Carpe Diem or Seize your Health? The Economics of Time Preferences, Health, and Education
Carpe Diem eller fånga din hälsa? Nationalekonomisk forskning om tidspreferenser, hälsa och utbildning
Who is more likely to follow medical recommendations, invest in their health and pursue higher degrees of schooling? Behavioral economic theory provides a clear answer to this question: more patient individuals (who discount future outcomes less heavily) should be more likely to choose costs and forgo utility now, in order to get better long-run outcomes. But does this behavioral theory match up with peoples' real choices? If so, can it be used to predict important future life events? In four different chapters, this thesis shed new light on education, illness, and death outcomes. It does so using the information on people’s time preferences, i.e., the relative weight a person gives to future utility compared with present utility. Based on extensive information for people born in 1953 in Stockholm and their mothers, as well as contemporary data from pregnant women in South Africa , the thesis shows that time preferences is an important factor in understanding everyday health investments, social mobility, and long-run health outcomes. Most striking are the results in chapter one, which shows that patient adolescents, compared with their less patient peers, are about 20% less likely to die before age 65.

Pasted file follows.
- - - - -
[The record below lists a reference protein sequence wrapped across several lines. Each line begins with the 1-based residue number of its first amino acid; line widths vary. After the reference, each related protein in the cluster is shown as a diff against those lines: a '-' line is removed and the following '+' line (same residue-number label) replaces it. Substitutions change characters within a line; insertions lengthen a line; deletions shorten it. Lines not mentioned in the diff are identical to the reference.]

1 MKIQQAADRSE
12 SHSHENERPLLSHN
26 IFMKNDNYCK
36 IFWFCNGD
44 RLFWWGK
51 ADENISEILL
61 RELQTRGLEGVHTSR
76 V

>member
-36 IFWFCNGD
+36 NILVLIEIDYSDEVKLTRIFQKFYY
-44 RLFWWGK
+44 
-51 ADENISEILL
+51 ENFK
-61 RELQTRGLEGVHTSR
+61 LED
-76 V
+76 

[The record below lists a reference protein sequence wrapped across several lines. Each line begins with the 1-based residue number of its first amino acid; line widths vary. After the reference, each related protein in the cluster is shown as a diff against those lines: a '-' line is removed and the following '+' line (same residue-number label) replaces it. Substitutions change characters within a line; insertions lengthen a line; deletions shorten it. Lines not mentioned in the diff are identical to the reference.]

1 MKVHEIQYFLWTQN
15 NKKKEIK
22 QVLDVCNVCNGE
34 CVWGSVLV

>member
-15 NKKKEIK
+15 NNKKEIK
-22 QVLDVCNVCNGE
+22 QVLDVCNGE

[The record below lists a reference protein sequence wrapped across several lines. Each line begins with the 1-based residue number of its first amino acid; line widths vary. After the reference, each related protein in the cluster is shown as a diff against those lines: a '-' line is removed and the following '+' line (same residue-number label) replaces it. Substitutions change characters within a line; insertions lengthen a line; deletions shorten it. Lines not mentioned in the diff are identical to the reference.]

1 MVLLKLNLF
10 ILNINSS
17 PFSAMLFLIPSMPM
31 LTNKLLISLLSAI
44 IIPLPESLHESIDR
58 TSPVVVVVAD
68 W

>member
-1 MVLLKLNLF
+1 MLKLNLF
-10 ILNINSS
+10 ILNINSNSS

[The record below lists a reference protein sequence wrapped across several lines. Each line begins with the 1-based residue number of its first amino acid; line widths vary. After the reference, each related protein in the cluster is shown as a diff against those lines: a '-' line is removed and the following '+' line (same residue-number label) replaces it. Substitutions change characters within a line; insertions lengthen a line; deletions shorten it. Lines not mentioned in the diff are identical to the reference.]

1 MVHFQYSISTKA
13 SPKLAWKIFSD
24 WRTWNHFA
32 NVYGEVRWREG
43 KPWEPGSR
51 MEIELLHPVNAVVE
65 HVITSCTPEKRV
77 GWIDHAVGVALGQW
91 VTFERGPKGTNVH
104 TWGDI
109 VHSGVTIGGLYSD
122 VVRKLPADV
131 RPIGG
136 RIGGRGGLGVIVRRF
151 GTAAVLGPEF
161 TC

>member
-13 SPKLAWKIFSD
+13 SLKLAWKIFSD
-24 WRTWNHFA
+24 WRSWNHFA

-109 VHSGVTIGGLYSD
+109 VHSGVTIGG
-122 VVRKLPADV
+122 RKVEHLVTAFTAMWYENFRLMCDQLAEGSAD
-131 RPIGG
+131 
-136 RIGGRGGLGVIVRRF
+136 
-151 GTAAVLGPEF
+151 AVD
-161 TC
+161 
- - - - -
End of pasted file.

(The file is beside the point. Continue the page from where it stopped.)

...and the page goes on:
Göteborgs universitet. Handelshögskolan
Department of Economics ; Institutionen för nationalekonomi med statistik
Friday the 11th of February, at 10:15 am, in lecture hall SEB. Department of Economics, Vasagatan 1
Date of defence
long term health